Sugarcane and its products were imaged in many ways in the early modern period, but least often as the white crystals that we commonly associate with the sweetener.  The cane itself was frequently depicted in a variety of contexts, didactic, symbolic, and aesthetic; it can be found on title pages of travel literature, in satiric prints and children’s books.  Molasses and rum made their way into visual representation less frequently, although here we see how rum came to signify in both pro- and anti-slavery imagery.


Invisible Sweetener
"Traités nouveaux & curieux du café du thé et du chocolate," title page, engraving. In Philippe Sylvestre Dufour, Traitéz nouveaux & curieux du café, du thé et du chocolate. Lyon, 1685.

Sugar is an unseen but indispensible ingredient in this scene, as it was in so many images of polite conviviality in this period. This title page imagines the consumption of three increasingly popular beverages imported to Europe as a sociable meeting of a coffee-drinking Turk and a tea-drinking Chinese man. They sit and sip their drinks around a low table, while a Native American stands by (perhaps deemed too savage to share their table), bow in one hand and a large cup of chocolate in the other. While coffee, tea, and chocolate were routinely consumed at their points of origin without sugar, the soluble white crystals invisibly transformed these products into sweet consumables that appealed to European taste. 


The Suriname Plantation as Garden of Eden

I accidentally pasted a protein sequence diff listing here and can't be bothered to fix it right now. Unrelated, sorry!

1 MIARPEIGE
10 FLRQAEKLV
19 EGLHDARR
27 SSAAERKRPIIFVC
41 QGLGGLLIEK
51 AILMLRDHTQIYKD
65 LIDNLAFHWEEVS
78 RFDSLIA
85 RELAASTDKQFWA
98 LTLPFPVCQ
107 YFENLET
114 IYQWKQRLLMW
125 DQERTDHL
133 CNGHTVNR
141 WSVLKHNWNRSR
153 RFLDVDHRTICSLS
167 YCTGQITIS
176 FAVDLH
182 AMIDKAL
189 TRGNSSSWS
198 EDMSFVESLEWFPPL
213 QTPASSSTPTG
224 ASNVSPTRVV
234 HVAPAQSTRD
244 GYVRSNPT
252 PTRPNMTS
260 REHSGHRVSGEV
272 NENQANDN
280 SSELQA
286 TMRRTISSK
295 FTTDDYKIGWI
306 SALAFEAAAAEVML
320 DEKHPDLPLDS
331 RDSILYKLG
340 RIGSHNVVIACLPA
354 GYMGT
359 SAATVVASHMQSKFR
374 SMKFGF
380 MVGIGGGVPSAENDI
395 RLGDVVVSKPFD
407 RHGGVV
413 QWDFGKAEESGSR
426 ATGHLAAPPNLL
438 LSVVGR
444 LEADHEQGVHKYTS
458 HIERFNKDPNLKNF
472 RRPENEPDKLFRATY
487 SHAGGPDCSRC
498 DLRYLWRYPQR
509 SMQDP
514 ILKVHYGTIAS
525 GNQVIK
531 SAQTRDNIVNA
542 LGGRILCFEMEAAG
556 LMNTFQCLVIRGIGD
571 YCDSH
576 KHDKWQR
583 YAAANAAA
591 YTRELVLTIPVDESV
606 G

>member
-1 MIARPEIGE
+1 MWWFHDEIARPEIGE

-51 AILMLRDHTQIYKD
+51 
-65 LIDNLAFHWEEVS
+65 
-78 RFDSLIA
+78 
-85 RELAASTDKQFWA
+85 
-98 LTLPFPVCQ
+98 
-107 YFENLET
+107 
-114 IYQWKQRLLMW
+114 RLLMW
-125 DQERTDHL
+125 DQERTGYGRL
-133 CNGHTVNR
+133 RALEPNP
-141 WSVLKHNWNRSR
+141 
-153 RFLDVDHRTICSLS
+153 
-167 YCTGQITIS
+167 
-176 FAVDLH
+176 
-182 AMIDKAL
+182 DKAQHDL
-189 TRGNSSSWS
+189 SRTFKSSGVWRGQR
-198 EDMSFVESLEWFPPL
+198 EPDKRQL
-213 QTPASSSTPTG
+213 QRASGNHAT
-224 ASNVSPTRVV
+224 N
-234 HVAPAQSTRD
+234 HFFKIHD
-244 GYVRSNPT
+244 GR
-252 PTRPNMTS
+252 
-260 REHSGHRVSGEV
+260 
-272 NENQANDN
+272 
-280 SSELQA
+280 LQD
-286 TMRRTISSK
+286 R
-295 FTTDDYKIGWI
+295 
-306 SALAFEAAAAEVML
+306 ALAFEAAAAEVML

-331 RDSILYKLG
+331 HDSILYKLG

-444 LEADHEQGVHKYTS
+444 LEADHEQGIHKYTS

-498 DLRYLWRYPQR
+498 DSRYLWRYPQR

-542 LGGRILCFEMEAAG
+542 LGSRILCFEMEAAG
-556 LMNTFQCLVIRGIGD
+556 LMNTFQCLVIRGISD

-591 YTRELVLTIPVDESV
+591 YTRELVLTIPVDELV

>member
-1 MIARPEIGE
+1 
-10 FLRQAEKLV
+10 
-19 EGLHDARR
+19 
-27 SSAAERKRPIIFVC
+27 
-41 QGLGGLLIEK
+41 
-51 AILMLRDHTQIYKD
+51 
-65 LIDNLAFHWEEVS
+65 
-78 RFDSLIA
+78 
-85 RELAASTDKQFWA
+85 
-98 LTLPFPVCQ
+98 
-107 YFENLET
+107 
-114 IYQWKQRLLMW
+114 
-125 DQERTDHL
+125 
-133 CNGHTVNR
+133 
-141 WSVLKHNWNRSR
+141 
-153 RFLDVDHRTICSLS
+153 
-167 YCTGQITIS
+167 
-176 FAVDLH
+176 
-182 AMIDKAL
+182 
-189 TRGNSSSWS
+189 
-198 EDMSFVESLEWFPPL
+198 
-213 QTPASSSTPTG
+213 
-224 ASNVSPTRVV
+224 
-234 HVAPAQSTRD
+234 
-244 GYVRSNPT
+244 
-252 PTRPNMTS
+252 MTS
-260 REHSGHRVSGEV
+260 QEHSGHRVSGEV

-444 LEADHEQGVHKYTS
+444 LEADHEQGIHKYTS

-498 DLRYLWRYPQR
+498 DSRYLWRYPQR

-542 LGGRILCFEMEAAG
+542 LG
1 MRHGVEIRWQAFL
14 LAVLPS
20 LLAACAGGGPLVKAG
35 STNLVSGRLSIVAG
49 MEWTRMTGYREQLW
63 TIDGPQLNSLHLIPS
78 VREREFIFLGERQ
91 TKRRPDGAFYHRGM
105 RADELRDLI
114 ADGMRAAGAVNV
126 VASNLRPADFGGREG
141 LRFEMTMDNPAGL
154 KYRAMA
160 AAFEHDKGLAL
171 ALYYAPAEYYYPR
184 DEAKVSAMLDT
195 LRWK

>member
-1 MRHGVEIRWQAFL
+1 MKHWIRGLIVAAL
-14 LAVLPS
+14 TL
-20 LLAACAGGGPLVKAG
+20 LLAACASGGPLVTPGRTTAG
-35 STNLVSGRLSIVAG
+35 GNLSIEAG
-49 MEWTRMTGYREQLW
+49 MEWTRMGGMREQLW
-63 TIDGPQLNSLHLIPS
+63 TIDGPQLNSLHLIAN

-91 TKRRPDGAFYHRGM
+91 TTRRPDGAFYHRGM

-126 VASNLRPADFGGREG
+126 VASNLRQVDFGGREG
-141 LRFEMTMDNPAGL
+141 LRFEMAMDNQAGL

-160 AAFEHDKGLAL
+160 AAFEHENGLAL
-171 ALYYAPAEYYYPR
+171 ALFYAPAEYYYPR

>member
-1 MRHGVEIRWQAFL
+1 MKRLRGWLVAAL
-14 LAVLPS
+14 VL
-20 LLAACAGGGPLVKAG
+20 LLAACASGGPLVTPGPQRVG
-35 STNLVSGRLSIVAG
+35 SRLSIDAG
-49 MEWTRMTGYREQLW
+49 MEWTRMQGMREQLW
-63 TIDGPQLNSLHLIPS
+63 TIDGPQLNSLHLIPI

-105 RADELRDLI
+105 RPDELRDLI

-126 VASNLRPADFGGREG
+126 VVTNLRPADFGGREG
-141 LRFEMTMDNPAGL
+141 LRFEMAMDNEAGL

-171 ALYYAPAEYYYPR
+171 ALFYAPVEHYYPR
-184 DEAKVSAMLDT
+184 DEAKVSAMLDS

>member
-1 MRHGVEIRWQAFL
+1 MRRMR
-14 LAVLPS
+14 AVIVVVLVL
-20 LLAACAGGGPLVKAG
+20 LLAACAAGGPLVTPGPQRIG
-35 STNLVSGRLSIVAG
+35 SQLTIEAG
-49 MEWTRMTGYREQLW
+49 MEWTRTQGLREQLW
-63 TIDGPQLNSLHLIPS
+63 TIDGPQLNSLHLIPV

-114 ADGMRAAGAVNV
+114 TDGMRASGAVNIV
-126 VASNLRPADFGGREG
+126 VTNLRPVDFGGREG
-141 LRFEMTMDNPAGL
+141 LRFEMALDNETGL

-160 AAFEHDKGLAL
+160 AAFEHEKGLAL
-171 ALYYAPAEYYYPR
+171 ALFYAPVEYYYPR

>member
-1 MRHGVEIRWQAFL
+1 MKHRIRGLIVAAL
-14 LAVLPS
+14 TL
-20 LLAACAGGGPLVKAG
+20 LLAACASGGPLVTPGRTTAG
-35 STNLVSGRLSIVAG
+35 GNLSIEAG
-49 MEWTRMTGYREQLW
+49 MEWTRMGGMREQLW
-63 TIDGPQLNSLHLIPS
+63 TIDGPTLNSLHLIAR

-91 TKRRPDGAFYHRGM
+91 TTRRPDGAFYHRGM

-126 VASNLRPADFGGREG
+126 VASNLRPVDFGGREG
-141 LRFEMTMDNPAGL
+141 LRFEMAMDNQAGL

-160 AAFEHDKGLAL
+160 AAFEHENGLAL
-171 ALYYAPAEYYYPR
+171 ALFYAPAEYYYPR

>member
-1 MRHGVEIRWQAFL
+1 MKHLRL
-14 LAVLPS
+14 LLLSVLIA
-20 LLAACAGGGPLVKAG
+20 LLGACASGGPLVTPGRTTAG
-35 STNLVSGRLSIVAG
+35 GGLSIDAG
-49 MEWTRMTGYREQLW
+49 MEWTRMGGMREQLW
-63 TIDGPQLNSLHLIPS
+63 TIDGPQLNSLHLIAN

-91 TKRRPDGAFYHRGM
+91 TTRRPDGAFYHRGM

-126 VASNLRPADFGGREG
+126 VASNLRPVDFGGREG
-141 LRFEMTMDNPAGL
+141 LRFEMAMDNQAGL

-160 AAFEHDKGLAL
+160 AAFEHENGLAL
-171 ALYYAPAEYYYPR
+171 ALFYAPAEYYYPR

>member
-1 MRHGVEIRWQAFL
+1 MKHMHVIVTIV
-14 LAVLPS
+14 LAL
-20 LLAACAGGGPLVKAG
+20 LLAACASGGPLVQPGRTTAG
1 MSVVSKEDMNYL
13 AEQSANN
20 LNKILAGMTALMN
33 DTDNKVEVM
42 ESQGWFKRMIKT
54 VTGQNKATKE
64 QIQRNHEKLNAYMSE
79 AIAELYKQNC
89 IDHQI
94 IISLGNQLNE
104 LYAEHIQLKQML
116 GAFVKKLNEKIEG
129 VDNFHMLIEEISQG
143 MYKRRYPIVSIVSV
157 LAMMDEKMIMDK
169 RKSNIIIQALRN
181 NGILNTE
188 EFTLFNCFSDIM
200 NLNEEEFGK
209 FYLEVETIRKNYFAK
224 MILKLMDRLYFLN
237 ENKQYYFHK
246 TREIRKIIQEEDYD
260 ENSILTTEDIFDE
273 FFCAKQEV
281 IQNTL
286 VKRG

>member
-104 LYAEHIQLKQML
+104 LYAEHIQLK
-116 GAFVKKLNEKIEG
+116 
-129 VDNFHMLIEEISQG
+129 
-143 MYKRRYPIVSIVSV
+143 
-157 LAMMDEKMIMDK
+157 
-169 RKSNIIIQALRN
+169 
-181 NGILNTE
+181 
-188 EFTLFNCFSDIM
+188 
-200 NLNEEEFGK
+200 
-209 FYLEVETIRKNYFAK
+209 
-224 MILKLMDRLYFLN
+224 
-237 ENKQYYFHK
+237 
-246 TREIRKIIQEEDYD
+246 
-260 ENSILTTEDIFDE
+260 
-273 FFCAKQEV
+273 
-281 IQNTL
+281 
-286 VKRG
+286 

"Gestalte van een swarte slaaf en Slavinne," engraving. In J. D. Herlein, Beschryvinge van de volk-plantinge Zuriname. Leeuwarder, 1718.

This composition evokes Adam and Eve in the Garden, but this sweet paradise is produced by capital and hard physical labor.  Sugarcane, growing thick and tall, forms the frame and the background for a scene that associates the labor of planting and harvesting with well-muscled black bodies, both male and female. The man appears directly connected to the cultivation of sugar; the woman is set slightly apart by the framing trees and is shown as exotic (note all the jewelry) and fecund—symbolized by the fruits that lie under her left hand.


The Evils of Rum and Freedom
A. Ducôtés, "Free labour, or, the sunny side of the wall," hand-colored lithograph. London, June 19, 1833.

Rum was a lucrative by-product of the sugar refining process.  In the eighteenth and nineteenth centuries it was more likely to be pictured as a drink held by tipsy sailors in English caricatures than represented in allegories of colonial wealth or in diagrams detailing the stages of its West Indian production. In this pro-slavery satire, a flask of rum lays beside the dead or delirious figure of a former slave who can no longer labor and feed his starving family. This print promotes the argument repeatedly made by the West Indian interest that slaves were well-cared for by their benevolent masters, and were incapable of caring for themselves. 


Rum and Anti-slavery
Cuffy.” hand-colored wood engraving. In Cuffy the Negro’s Doggrel Description of the Progress of Sugar. London, 1823.

"Breaking and Filling the Casks," hand-colored wood engraving. In Cuffy the Negro’s Doggrel Description of the Progress of Sugar. London, 1823.